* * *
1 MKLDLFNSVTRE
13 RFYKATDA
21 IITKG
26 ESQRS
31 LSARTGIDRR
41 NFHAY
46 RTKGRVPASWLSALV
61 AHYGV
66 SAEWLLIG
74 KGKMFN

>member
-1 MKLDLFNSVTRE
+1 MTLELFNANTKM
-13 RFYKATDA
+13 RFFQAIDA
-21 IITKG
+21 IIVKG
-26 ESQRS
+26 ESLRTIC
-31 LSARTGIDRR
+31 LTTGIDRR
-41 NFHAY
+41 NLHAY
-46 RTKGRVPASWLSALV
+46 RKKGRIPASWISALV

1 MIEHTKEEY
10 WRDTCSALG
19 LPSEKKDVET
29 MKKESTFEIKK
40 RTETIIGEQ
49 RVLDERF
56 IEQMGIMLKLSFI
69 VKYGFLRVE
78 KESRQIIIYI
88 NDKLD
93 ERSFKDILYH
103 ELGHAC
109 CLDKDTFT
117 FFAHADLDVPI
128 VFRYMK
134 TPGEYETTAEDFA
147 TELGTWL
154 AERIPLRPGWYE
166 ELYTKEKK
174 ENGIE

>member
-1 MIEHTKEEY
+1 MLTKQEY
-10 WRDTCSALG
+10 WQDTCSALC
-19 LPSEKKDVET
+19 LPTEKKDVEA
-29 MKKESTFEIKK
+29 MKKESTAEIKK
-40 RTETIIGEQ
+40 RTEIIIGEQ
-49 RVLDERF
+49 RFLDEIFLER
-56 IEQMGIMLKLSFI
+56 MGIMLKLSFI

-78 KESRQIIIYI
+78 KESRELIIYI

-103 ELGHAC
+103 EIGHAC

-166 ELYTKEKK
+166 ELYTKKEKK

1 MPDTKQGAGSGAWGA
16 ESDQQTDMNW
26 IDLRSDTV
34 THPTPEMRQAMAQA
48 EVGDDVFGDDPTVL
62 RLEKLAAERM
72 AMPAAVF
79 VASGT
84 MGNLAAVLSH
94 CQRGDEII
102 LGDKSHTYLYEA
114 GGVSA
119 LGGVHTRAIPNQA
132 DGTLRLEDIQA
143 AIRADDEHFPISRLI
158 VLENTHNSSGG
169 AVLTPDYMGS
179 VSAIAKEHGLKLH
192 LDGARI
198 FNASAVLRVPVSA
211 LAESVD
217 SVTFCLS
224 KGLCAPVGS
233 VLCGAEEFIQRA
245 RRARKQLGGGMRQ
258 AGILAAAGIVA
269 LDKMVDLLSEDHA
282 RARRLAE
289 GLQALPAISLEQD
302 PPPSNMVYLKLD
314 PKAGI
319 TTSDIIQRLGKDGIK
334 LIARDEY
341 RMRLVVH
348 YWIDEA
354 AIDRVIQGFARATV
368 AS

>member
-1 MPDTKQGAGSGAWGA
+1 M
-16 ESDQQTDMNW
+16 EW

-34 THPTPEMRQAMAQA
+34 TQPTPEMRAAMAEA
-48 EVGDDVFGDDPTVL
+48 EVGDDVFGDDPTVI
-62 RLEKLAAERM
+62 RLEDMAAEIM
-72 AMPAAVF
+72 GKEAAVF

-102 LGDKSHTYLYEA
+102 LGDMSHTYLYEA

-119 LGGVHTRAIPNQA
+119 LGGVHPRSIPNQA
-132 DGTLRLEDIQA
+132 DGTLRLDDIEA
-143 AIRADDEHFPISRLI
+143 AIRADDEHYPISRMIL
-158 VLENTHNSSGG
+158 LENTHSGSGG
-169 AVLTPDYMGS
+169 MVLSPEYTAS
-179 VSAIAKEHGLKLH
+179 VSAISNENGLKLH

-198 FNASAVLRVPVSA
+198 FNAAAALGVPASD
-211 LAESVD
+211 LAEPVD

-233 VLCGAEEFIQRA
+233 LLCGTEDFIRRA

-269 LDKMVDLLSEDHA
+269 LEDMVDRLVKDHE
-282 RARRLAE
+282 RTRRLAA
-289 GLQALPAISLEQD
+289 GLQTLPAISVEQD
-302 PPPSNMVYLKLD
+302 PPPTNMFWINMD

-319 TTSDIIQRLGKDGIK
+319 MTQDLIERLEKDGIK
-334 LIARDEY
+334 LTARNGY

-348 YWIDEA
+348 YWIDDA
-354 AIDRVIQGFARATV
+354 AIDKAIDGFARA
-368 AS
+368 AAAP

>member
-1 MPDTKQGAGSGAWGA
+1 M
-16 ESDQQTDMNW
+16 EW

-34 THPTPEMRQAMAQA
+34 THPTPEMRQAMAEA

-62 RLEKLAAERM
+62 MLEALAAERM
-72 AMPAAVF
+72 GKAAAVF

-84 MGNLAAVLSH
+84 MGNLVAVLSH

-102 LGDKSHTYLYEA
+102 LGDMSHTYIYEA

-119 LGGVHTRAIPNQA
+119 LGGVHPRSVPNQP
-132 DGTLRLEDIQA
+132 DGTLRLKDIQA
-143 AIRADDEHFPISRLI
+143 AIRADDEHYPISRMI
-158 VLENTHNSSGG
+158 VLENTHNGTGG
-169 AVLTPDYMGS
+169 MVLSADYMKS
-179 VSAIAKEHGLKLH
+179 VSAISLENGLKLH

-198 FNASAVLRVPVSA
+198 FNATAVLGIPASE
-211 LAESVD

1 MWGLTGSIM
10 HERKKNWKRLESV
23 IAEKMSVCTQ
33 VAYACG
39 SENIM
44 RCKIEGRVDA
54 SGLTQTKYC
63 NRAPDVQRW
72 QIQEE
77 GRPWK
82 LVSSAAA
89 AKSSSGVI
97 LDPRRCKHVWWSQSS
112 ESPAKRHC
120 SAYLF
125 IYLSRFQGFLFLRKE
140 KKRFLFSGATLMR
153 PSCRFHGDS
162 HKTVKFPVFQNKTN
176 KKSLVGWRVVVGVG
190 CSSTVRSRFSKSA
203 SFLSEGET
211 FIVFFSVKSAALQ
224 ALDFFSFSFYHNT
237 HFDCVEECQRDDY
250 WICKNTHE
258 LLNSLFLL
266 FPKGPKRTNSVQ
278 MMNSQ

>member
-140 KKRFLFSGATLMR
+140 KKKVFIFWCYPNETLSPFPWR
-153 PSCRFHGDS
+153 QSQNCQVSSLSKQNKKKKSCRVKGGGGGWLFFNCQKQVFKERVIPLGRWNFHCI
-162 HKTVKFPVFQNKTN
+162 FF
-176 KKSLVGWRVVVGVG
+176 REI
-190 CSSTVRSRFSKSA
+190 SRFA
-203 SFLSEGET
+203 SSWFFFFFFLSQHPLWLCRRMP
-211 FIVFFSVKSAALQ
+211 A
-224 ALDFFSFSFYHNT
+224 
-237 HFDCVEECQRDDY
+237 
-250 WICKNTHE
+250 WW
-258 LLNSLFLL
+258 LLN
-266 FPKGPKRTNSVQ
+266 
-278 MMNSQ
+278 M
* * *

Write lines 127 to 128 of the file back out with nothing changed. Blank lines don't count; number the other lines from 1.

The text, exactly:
-169 AVLTPDYMGS
+169 MVLSPEYTAS